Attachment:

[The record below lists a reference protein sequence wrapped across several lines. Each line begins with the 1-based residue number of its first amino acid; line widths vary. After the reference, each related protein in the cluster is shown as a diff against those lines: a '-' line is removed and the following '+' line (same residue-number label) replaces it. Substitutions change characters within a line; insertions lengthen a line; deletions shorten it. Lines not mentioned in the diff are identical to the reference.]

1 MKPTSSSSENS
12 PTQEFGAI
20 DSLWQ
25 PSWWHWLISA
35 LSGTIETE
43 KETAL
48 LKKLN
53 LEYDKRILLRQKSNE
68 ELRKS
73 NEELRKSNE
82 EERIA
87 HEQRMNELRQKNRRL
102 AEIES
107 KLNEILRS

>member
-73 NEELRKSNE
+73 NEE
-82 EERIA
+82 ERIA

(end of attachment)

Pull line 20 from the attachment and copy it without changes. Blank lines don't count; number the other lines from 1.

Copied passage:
+82 ERIA